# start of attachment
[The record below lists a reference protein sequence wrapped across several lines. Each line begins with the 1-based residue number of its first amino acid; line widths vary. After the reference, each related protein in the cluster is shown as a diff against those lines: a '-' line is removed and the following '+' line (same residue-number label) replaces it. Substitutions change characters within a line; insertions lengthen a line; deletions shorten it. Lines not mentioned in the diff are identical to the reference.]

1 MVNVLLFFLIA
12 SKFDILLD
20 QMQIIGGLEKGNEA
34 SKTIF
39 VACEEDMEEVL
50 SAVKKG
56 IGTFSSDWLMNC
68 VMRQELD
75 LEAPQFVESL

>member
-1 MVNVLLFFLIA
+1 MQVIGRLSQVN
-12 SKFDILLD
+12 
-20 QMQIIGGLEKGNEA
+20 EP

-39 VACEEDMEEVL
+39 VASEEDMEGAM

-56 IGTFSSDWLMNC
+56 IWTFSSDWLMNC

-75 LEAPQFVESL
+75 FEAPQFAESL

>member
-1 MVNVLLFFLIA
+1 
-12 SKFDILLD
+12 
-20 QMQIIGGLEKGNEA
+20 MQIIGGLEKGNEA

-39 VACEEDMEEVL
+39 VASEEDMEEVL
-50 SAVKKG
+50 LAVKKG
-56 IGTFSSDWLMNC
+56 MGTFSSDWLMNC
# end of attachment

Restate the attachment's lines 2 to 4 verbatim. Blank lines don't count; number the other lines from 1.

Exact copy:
1 MVNVLLFFLIA
12 SKFDILLD
20 QMQIIGGLEKGNEA